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Effect of dietary protein source on broiler chicken growth performance, myogenic stem cell activity and heterogeneity, and muscle fiber morphometrics

Leiva, S, J. Sandoval, A. J. Keel, O. Tejeda, C. Starkey and J. Starkey

Dietary protein source has been shown to affect broiler chicken growth performance and muscle accretion. Myogenic stem cells (MSC), also called satellite cells, play an essential role in post-hatch skeletal muscle growth. A randomized complete block design experiment was conducted to assess the effect of dietary protein source on broiler growth performance, Pectoralis major (PM) MSC mitotic activity and heterogeneity, and muscle fiber cross-sectional area (CSA). On d of hatch, female Yield Plus × Ross 708 broilers (n = 360) were placed in raised floor pens with new litter and randomly allotted to 1 of 3 dietary treatments. The 3 corn and soybean meal-based crumbled diets fed from d 0 to 20 included: 1) soybean meal as the sole protein source (SBM), 2) soybean meal + a 50% poultry by-product meal and 50% poultry feather meal blend (PBM), or 3) soybean meal + porcine meat and bone meal (MBM). From d 0 to 8, birds were housed with 4 birds per pen (0.05 m2 per bird) and individually (0.21 m2 per bird) from d 9 to 20. On d 20, 1 h prior to PM muscle sample collection, birds (n ≥ 2 per diet; total n = 12) were intraperitoneally injected with 5’-bromo-2’-deoxyuridine (BrdU) to label mitotically active cells. Muscle samples were analyzed using cryohistology followed by immunofluorescence staining to facilitate enumeration of the mitotically active (BrdU+), MSC populations expressing the myogenic regulatory factors (MRF) and common MSC markers, MyoD and Pax7, by digital fluorescence micros- copy. Muscle fiber density on a mm2 basis and fiber CSA were determined for each bird. Data were analyzed with SAS (V9.4) PROC GLIMMIX and means were separated with PDIFF at P ≤ 0.05. Broiler feed intake, BW gain, and FCR from d 0 to 20 were not altered by dietary protein source (P ≥ 0.1925). The PM muscle MSC mitotic activity and MRF heterogeneity as well as fiber CSA and density were similar among broilers fed the 3 different dietary protein sources (P ≥ 0.1304). However, birds fed SBM and PBM had a greater proportion of fibers with CSA from 1,500 to 1,999 μm2 compared with MBM (P = 0.0227).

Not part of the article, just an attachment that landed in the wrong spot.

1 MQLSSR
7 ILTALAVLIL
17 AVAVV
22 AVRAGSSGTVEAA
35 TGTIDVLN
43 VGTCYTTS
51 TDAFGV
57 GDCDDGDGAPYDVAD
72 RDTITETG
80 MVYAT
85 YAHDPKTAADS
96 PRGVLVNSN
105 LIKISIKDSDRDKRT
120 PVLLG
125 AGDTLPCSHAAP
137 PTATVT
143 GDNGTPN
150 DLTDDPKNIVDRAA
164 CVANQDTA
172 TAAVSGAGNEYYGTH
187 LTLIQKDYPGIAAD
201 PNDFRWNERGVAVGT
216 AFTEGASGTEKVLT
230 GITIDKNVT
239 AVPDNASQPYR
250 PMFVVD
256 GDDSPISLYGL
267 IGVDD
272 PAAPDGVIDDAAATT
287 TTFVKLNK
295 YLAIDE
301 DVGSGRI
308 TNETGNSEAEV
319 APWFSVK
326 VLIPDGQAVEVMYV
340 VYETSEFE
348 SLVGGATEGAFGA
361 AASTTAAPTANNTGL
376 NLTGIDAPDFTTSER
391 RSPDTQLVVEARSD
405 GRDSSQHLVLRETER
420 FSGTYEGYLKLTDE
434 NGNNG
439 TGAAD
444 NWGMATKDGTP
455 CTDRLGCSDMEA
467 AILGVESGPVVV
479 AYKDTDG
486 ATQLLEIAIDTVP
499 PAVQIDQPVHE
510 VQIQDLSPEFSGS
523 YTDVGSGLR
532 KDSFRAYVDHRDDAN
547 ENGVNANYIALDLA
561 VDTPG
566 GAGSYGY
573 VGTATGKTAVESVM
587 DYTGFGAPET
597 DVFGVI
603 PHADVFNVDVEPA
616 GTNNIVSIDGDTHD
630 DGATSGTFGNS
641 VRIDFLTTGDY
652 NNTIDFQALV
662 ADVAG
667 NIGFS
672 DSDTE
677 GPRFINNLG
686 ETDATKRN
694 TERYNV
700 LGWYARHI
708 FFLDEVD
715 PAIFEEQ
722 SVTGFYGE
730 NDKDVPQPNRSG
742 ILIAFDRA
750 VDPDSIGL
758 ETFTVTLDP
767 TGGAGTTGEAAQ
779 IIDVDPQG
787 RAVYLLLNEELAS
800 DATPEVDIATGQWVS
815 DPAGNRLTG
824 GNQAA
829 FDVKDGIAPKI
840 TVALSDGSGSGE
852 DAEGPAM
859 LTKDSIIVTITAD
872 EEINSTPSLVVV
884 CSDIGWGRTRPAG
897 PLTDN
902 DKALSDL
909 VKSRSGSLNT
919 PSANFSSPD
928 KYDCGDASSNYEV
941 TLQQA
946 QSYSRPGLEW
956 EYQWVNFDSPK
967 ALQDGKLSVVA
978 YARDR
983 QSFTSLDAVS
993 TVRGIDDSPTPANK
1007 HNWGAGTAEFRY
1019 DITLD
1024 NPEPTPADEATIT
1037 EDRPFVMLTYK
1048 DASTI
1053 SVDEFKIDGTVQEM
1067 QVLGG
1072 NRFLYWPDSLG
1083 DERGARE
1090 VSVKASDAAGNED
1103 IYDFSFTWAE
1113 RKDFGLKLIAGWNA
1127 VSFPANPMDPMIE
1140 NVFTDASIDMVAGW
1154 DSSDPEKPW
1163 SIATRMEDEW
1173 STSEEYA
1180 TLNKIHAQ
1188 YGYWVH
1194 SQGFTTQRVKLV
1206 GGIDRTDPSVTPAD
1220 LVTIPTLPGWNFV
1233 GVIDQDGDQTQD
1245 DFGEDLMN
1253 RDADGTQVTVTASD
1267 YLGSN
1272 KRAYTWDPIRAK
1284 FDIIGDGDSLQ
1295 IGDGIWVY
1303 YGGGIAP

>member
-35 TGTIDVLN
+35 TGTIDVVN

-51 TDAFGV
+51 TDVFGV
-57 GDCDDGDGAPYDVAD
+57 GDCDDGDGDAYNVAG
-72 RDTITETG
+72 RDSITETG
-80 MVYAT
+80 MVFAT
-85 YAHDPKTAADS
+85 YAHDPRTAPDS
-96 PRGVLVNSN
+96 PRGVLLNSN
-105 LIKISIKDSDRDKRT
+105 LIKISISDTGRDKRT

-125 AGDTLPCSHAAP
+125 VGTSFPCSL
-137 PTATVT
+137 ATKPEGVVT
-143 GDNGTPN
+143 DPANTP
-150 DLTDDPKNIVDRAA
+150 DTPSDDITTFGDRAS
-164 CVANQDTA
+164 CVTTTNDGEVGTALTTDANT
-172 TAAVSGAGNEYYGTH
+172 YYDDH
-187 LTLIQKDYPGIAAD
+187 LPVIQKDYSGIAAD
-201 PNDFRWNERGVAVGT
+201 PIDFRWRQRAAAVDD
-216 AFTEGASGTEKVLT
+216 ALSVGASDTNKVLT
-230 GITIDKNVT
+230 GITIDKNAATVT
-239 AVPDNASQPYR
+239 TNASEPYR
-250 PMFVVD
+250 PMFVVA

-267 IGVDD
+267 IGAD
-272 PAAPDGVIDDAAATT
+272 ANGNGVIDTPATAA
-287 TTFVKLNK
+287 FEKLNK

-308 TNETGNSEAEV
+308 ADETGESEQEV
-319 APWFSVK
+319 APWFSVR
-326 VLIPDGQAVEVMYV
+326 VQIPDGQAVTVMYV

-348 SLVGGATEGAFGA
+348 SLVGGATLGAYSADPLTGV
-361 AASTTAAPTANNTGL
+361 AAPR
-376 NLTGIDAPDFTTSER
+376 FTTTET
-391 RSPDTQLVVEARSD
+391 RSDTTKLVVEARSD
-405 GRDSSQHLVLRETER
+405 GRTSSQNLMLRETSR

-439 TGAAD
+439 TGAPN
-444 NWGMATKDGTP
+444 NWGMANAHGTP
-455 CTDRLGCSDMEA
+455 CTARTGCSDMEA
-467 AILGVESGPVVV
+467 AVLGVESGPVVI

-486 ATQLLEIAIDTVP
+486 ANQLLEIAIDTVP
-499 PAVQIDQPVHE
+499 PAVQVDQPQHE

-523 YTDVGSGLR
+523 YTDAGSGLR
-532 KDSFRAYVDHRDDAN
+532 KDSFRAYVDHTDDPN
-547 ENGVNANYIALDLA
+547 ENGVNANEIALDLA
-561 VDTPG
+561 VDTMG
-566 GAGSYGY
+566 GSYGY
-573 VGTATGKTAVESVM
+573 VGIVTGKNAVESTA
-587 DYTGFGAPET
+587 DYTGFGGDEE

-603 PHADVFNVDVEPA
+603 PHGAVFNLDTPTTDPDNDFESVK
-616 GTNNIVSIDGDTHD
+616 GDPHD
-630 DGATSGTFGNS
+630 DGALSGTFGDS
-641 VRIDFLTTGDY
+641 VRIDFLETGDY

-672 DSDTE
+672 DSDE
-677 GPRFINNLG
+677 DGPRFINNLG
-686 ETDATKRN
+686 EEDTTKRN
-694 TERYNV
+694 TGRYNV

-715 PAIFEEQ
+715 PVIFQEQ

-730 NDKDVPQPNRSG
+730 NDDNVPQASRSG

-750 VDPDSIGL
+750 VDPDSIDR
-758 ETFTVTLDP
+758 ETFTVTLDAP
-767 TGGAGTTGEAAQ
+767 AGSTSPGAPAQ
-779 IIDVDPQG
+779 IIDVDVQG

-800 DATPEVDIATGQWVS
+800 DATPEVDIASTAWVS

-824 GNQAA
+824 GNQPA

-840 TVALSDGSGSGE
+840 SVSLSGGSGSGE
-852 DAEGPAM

Overall, PM fiber CSA distribution was altered by dietary protein source and may warrant further investigation into the mechanism behind previously observed changes in muscle accretion.